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Friday, 26th September marks the first ever Day for the Total Elimination of Nuclear Weapons as decreed by the United Nations General Assembly and events are being organised around the world by anti-nuclear networks such as UNFOLD ZERO and ICAN (the International Campaign Against Nuclear Weapons).
On Thursday 25th, there was a kick-off event at the UN in Geneva hosted by the permanent missions of Indonesia, Kazakhstan and New Zealand to publicise the day which it is hoped will enhance ‘public awareness and education about the threat posed to humanity by nuclear weapons and the necessity for their total elimination, in order to mobilize international efforts towards achieving the common goal of a nuclear-weapon-free world.’
Alyn Ware, Right Livelihood Laureate and co-founder of the UNFOLD ZERO campaign said, ‘There are over 16,000 nuclear weapons in the world. The use of any nuclear weapon by accident, miscalculation or intent would create catastrophic human, environmental and financial consequences. There should be zero nuclear weapons in the world.’
The date of the 26th September was chosen as it marked an important anniversary: the date on which the UN General Assembly held its first ever High Level Meeting on the subject of Nuclear Disarmament last year, 2013, and coincidentally it is also the date in 1983 on which a certain Stanislav Petrov, duty officer at a Soviet nuclear early-warning command centre, possibly saved the world from an accidental nuclear holocaust, the story of which has been immortalised in the film “The Man Who Saved the World”, starring such Hollywood luminaries as Kevin Costner, Matt Damon and Robert De Niro.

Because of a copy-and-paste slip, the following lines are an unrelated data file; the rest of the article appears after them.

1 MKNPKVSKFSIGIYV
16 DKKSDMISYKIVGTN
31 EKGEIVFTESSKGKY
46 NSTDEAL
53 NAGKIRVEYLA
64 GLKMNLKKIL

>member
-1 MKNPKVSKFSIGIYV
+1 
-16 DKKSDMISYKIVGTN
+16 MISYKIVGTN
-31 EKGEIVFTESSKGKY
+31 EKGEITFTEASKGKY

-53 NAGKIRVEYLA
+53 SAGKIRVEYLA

The Global Council of Abolition 2000, the global network of over 2000 organisations fighting for nuclear abolition, issued a statement commending the UN General Assembly for marking the date and “the United Nations as a whole for promoting this common goal for humanity and the planet.”
The statement noted darkly that, “Nearly 70 years later [since the first nuclear detonations over Japan], the prohibition of chemical weapons, biological weapons, landmines and cluster munitions has been achieved through international treaties. But the political commitment to prohibit and eliminate nuclear weapons is not yet manifest.”
As with all campaigns in the age of twitter and facebook, the aim of the anti-nuclear networks is to encourage as many global citizens as possible to express their support using social media.
UNFOLD ZERO are running a campaign asking people “How many nuclear weapons do you think are in the world?” and “How many should there be?” and getting them to film the results and post them online.
ICAN’s campaign consists of taking a selfie holding a sign that says: ‘I have #thecourageto ban nuclear weapons’ and then uploading it on Instagram using the hashtag #thecourageto or #goodbyenukes.
With both the USA and Russia spending the equivalent of hundreds of billions of US dollars on modernisation programmes for nuclear and conventional weapons, it seems more important than ever that such campaigns multiply and gain strength, catching the imagination of a global youth that has the creativity and imagination to deliver a message to world leaders right at the time they are meeting in New York at the latest UN General Assembly meeting which is overshadowed by the imminent war on ISIS in Syria and Iraq and the Ukraine crisis.